Oh the years and years of sewing I've done!
(Pictured above: Me and my cat Winnie, in 1972.)
My sewing times included a year of tailoring in high school, and a year of fashion design in college, and then decades of sewing for myself, my kids and for making home decoration.
It has been several years since I threaded up my trusty 1976 Kenmore sewing machine.
Today the machine was brought back into faithful service.
I sewed a pair of leggings for Luke.
My daughter-in-law has liked the fitted pants on toddlers and was not liking the price of them (would you believe $38 for a pair?)
I found a do-it-yourself site and suggested to her that with my sewing machine and a double needle we could whip up some leggings ourselves for a whole lot less.
And so I did...in 30 minutes, from cut out to being put on the kid all finished.
So much fun!
Forgot to take a picture of him rocking a tribal pattern set of leggings.
But really...usually sewing is just hard and annoying work for me.
A seam ripper is frequently to be found in use in my hand when I am sewing.
Far too often the end results are a far cry from what I had envisioned.
Secretly...I hate sewing!
But...I do LOVE creating outfits.
If only an outfit could be whipped up as fast as I think them up.
What to do...
What to do...
Take a 47 inch x 64 inch rayon beach wrap.
Slip on a pair of draw string "Made in India" pants and a shell that my mom got me for my birthday last April.
(I had looked and looked for a top to go with the pants for a year. How fun that Mom scored a top without even knowing I was looking for such a top!)
Create almost a dozen new outfits.
Slip wrap over shoulders and turn back front edge.
Now I have my arms covered with a jacket look.
Tie the long ends together to make a tube.
Slip the tube on with the ties in back.
Kind of extra drape-y.
The tie up scheme.
Tie over one shoulder.
Or if one want a bit more back side coverage, tie over one shoulder and at the top of the leg.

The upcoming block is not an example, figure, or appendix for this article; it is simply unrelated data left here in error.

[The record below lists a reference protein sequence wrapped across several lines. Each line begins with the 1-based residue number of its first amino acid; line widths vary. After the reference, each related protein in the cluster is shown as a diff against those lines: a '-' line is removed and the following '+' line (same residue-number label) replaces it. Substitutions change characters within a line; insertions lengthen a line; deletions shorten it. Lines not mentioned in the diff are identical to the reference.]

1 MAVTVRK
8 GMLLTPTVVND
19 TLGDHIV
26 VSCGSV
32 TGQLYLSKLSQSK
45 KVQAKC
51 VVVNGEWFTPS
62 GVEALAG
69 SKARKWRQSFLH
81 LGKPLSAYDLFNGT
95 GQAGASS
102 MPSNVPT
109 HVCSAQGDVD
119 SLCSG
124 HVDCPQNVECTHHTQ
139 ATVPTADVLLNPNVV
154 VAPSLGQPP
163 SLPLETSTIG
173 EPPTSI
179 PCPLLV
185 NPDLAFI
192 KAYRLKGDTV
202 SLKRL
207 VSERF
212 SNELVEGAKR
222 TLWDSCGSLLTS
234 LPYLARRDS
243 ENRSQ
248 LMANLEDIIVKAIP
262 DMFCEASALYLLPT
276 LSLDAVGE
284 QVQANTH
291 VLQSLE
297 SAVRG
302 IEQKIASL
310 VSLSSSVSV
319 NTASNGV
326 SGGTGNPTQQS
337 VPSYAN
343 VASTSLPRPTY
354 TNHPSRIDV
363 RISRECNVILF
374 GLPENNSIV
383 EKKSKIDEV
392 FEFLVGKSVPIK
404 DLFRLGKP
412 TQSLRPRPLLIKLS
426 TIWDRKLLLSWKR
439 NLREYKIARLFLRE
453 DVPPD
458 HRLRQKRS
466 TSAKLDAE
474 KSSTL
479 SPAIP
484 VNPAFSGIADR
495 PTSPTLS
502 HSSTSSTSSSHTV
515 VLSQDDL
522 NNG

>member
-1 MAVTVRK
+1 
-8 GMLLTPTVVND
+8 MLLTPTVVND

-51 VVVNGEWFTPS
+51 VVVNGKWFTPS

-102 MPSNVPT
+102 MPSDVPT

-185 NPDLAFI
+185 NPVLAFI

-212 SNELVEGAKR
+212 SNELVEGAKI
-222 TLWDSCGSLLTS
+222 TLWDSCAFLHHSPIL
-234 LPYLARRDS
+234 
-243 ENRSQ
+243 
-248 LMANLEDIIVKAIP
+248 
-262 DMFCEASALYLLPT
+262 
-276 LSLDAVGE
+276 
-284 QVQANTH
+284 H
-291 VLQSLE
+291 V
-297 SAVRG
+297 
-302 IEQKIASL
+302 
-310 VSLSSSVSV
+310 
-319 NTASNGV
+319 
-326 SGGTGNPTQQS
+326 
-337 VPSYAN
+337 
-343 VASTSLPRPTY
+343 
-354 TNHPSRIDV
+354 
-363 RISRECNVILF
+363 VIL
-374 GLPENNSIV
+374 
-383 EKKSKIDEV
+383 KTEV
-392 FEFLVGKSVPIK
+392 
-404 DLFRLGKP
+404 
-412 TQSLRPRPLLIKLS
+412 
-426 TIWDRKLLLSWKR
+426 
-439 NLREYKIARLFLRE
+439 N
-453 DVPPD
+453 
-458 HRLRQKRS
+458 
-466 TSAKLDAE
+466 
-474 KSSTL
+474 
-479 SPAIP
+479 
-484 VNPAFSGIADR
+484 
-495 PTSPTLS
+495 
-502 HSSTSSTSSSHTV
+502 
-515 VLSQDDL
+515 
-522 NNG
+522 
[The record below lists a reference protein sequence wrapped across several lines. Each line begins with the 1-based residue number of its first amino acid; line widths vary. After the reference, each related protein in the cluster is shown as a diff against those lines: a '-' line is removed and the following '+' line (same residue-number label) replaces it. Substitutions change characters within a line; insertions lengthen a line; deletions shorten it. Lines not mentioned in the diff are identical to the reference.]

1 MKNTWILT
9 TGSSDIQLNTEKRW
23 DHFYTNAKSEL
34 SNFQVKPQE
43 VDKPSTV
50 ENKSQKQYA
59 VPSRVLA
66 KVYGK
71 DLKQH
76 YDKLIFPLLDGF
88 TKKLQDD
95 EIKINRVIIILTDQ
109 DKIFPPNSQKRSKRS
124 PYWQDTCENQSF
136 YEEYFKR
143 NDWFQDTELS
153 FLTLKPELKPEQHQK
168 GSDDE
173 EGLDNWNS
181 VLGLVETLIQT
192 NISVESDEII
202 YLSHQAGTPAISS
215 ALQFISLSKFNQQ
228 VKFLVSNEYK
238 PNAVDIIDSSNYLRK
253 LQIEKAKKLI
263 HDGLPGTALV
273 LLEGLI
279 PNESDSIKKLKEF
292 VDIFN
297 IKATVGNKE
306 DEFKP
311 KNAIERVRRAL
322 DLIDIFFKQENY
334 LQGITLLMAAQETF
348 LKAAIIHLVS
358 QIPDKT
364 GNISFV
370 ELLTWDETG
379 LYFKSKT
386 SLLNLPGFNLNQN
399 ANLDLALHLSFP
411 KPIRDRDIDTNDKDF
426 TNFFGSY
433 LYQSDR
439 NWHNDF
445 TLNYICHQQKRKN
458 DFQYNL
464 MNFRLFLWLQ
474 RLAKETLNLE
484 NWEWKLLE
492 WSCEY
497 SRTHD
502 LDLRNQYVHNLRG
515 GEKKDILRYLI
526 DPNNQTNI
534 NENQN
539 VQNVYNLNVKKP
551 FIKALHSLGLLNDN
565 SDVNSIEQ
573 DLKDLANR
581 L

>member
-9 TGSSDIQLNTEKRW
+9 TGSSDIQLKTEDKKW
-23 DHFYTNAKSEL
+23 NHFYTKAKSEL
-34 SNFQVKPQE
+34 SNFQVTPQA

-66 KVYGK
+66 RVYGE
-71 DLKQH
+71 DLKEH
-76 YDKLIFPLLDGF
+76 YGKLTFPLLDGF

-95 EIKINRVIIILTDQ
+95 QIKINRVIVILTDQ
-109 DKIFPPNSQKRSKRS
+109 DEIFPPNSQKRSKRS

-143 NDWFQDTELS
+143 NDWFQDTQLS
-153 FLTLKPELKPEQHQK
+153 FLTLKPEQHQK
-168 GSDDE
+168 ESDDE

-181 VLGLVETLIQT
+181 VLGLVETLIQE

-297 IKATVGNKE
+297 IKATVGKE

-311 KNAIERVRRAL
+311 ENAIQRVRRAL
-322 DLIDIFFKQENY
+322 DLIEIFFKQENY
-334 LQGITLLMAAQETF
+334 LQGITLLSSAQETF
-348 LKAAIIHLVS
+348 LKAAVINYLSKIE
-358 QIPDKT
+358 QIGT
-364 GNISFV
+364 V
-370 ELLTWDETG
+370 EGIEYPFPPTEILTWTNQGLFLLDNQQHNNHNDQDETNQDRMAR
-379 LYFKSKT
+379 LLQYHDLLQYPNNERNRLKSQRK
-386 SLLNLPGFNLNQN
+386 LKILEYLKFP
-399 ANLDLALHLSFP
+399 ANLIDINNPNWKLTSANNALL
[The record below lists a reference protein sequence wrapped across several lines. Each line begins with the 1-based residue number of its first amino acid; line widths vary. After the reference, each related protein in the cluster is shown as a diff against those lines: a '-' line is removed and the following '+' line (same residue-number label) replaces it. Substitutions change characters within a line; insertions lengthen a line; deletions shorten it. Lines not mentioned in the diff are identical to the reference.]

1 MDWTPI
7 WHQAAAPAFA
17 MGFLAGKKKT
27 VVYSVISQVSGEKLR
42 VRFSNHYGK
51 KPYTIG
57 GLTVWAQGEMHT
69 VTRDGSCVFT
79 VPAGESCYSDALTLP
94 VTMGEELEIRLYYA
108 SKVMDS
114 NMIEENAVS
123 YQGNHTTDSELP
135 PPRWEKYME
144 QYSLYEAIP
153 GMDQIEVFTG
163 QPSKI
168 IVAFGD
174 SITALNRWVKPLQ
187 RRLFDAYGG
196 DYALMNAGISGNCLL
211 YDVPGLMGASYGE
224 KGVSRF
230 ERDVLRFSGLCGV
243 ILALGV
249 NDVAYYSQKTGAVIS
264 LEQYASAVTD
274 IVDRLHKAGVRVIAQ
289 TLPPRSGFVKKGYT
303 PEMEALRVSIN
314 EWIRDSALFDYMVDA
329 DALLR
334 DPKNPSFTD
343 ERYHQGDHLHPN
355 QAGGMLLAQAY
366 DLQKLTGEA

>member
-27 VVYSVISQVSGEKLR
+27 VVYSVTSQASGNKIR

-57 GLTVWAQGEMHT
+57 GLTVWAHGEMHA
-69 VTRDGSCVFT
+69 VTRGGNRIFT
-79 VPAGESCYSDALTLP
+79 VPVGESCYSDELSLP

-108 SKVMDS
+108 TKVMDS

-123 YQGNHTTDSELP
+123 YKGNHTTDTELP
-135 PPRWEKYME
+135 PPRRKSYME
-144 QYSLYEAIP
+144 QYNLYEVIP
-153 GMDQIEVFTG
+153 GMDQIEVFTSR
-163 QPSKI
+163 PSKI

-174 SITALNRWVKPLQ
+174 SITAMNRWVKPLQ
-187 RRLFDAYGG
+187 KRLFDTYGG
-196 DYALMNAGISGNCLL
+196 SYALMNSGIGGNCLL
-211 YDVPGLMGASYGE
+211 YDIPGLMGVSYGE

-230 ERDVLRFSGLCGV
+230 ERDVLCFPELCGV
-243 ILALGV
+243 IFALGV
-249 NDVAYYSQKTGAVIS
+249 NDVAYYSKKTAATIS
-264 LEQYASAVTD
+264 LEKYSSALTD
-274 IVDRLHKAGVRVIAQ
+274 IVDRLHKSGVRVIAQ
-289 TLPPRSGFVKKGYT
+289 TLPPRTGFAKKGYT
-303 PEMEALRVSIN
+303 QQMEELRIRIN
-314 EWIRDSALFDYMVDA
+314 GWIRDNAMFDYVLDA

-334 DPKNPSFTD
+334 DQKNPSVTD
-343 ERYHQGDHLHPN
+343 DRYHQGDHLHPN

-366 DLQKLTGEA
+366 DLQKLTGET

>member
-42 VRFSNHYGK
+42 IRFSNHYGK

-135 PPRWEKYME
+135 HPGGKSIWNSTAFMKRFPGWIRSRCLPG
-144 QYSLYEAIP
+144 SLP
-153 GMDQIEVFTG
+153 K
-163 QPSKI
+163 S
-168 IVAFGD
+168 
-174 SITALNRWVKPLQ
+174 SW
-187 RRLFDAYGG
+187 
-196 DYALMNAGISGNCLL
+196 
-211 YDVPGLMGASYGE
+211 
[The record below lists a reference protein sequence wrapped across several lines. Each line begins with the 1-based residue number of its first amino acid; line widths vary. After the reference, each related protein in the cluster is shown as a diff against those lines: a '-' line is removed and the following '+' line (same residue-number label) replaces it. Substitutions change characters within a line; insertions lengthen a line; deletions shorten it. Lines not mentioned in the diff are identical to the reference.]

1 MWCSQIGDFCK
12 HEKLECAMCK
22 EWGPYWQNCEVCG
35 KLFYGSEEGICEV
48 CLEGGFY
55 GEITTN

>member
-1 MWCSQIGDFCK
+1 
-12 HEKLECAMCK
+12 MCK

Slip arms through the tied up tube, letting the knots be sleeve embellishment.
The fabric is half folded length wise.
The fold creates a waist line in the jacket back.
Oh and what the heck...why not make a hat, turban style, too.
Let a bit of fringe peek out for extra detail.
Drape the fabric over the back of you head while bending at the waist.
Twist the ends and proceed to wrap the twisted fabric around the head then tuck in the ends.
How the top of the head looks.
The turban comes out differently each time, according to how tightly the ends are twisted and how tightly the ends are wrapped around the head.
I love how native African women use fabric to make elegant turbans.
We could learn a lot from them about head wrapping style.
The fabric being so light the turban is easy to wear.
But what about if one needs to travel in one of the countries where women must cover up?
Or perish the thought...what if those folks come here and suddenly "their" law is the law of the land?
Here is a "modest" trial run at that style.
Naturally one can wrap the fabric as a skirt, and belt it.
Or wear it under the top.
Well that was so much fun I took another run at draping fun with a much larger piece of fabric.
Can you guess how I got this look?
Fabric was tied behind the neck, draped down the front, then swung between the legs and the ends tied in front behind the front drape.
Would you believe I can't figure out how I did this drape?
I like it...
But I can't figure the drape pattern out, even with a back view to work with!
Well, that was different wasn't it?
(Bet you are laughing your head off and thinking I am totally nuts!)
I had a lot of fun.
Have you ever played with fabric draping to create an outfit?
Did you dare to wear them out in public?